A lifetime of memories: Timothy West reveals how travel helps his wife Prunella Scales cope with dementia.
Award-winning actor Timothy West tells Kerry Harvey about coping with his wife Prunella Scales’ dementia as they travel the world’s waterways together in Great Canal Journeys.
Veteran British actor Timothy West has no plans to sail into the sunset just yet.
For the past four years, the 83 year old and his wife of 55 years, Fawlty Towers star Prunella Scales, 85, have been exploring the world’s canals for the series Great Canal Journeys.
The couple had just returned from filming in Egypt when TV Guide caught up with Timothy West at his home in England.
“When we started off, the idea was to make four programmes about canals that seemed to be interesting with the idea it might go out on the second channel that Channel Four operates for minority viewers,” West says. “Oddly enough, it took off and we can’t stop now. We’ve made 28 programmes over the years.”
Travelling by canal barge and narrow boat, the couple explored the man-made waterways of England and Europe before expanding their horizons to Scandinavia and now – in this latest series – India.
If taking on such a big project at an age when most people are checking into retirement homes isn’t remarkable enough, what makes the pair truly inspirational is that Scales has Alzheimer’s, a form of dementia.
“It has slowed us down but not so it closes up opportunities,” West says. “We both love doing the programmes and it’s very important for her to have things of interest that fascinate her that she likes doing otherwise she would slow up.
“That’s the inevitable thing about that kind of dementia. You could
just settle down and watch daytime television and go to sleep.
“She loves meeting people, seeing places, going back – perhaps in her mind – to things that she remembers about her life.
“Her long-term memory is pretty good – in fact, rather remarkable – whereas the short term is no good at all. She will remember things about her childhood or things that remind her of her early days and that is lovely for her.”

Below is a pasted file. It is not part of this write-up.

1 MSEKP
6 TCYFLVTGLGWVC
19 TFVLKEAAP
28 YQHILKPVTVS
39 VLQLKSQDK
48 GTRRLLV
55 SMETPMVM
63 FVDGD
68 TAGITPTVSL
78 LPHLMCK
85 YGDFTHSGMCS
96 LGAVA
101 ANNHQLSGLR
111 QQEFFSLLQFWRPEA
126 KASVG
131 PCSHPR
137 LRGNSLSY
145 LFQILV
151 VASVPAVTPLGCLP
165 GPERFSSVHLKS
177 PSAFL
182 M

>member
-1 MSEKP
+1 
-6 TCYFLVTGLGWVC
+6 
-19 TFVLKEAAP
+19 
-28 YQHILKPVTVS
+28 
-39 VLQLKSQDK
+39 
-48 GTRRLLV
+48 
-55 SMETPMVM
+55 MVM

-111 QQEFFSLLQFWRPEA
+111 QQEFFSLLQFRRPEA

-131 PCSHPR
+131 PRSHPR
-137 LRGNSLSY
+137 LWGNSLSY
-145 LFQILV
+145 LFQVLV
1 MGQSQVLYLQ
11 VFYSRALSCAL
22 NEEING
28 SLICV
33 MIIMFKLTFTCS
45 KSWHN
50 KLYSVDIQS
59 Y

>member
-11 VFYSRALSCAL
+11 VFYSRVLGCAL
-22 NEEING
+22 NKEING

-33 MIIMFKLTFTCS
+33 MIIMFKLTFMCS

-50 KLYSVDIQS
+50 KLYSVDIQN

For West, whose acting career spanned everything from the Royal Shakespeare Company to Coronation Street and EastEnders, the series allows him to indulge his love of travelling.
“Prue sometimes complains about being married to a travel freak but I always have loved seeing new places, finding out about new areas and talking to new people,” he says, adding his fascination with canals was first sparked 50 years ago when a friend offered them the use of a narrow boat for a two-week holiday.
“We had the loveliest holiday, I think, of our lives” says West. “That got us interested, fascinated about the whole history and development of canals.”
For centuries, canals played a vital role in moving goods from one part of a country to another. While today they are more often used for recreation, most have fascinating stories to tell and West loves seeking out those tales.
The couple’s experiences in India are no exception.
West takes the helm to explore the remarkable Kerala backwaters, a 1600km network of palm-fringed lakes, rivers banked by rice paddies – and some very familiar-looking British-built canals constructed by spice traders keen to access the ginger, cardamom and black pepper that grow in the region. “Different canals were dug by the Portuguese, by Arab countries, by the Brits, all sorts of different people and the place is still an amalgam of different people which makes it fascinating,” he says. “They all get on extremely well and it has the highest literacy level of anywhere in the world apparently. You’ll bump into somebody you just want to say ‘Hello’ to and ‘Isn’t it a nice day?’ and they’ll come back with Spencer or Dryden or some quote you didn’t know yourself.”
From Kerala, the couple head to the other end of the country to the unknown waters of the Brahmaputra River, a trip that proves their most challenging to date.
“It is a very savage river in that it changes its course all the time, particularly in the monsoon season.
“Every year, there’s considerable loss of life but travelling on it was a very, very extraordinary experience,” West says, admitting this was one time he was happy to surrender control of the wheel.
“In other places, I enjoy learning how to do it. All boats are different but I love all boats. I love everything that’s on the water.”
Prunella Scales and Timothy West